It will come as no surprise to those in the Health and Social Care sector, or indeed the wider public, that the report identifies workforce shortages as a serious issue facing the UK sector. It provides some staggering statistics into the breadth and depth of the problem: for example, the British Medical Association (BMA) predicts it will take 25 years to achieve the 50,000 doctors needed at current rates of supply. The report states that this shortage must be addressed “if care is not to suffer”.

To address shortages, the report postulates that not only Regulators, but also Governments and employers, must prosper in retaining existing professionals, whilst recruiting and training additional ones.

The report is candid in its recognition that the challenge here will not be easily addressed. It acknowledges the time and cost required to train new health and care professionals may not prove to be sufficient ‘to relieve pressures’ on existing health and care professionals. For example, the report notes figures from the Royal College of Nursing (RCN) Wales, which suggest that each week, nurses in Wales give the NHS extra hours to the value of 914 fulltime nurses.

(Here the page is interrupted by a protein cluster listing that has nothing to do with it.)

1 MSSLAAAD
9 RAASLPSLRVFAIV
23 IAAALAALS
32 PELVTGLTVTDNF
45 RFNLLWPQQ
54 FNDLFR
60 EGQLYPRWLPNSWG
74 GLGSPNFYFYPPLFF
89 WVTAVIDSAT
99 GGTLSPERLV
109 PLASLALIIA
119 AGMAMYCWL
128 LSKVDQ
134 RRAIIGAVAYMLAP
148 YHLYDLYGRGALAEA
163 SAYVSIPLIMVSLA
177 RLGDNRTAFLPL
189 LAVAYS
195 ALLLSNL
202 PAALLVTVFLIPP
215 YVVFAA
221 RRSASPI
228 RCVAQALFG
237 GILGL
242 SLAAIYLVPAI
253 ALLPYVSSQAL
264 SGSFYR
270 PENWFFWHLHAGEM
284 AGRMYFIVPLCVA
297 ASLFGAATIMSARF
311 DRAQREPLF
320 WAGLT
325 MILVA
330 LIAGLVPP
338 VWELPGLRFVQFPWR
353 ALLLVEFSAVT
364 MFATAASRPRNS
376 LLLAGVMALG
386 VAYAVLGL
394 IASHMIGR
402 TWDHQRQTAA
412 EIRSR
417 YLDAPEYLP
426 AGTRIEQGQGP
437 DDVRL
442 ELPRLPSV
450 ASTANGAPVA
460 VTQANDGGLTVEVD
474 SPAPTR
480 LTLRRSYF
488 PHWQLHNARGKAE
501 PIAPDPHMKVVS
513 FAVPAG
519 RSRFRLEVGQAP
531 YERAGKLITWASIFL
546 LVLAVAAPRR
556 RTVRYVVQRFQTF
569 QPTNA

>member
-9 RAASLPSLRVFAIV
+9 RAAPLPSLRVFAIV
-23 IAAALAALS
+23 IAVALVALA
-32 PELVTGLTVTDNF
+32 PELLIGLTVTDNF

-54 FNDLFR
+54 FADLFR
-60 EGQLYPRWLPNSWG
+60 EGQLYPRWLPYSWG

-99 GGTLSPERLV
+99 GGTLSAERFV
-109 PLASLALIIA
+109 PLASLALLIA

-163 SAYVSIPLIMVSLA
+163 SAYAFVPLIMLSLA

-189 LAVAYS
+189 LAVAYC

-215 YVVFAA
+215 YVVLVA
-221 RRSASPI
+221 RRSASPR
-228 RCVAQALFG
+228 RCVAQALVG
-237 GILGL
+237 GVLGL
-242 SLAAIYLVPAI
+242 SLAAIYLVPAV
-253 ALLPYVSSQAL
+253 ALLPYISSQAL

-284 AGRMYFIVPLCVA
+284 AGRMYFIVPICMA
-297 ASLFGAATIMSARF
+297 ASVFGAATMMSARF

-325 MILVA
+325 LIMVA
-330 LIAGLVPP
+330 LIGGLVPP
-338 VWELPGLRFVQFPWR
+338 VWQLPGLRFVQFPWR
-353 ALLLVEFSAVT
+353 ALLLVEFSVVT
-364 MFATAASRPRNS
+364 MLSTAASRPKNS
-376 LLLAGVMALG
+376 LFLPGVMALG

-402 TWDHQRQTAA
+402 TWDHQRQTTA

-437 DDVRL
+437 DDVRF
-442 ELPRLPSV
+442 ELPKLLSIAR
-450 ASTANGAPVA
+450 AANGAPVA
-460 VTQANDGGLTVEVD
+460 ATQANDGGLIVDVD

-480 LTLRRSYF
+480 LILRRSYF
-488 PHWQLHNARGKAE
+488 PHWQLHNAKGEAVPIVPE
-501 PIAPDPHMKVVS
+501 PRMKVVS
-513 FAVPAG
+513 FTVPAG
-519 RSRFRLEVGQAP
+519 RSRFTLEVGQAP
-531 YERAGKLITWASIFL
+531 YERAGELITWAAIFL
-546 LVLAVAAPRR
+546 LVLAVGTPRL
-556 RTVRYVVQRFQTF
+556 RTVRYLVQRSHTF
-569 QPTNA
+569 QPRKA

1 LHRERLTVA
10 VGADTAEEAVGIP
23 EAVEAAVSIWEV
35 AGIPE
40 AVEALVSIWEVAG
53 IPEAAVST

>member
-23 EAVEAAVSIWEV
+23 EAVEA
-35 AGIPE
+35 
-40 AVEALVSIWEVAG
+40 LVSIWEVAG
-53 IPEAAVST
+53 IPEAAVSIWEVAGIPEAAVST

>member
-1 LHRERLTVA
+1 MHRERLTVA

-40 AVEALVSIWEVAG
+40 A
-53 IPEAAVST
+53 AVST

The report recognises the reliance of international recruitment as a means of bolstering UK supply but notes its limitations. Technology is also featured as a helpful tool to “free up capacity”. A direction to “grow our own workforce” as a more sustainable long-term solution is offered.

The report recommends:

  • A collaborative approach between Regulators and Registers to identify “opportunities to speed up workforce supply, equip practitioners to deal with future challenges in how care is delivered, close safety gaps and protect patients and service users.”
  • Those involved in “health and care workforce planning and delivery across the UK actively support additional and alternative means of assurance as a means of managing risks to patients and service users”.
  • A clear process to guide the development of new health and care roles. It also acknowledges that an avenue to deviate from a UK-wide approach may be necessary but states an agreed way should be decided based on the risks and benefits.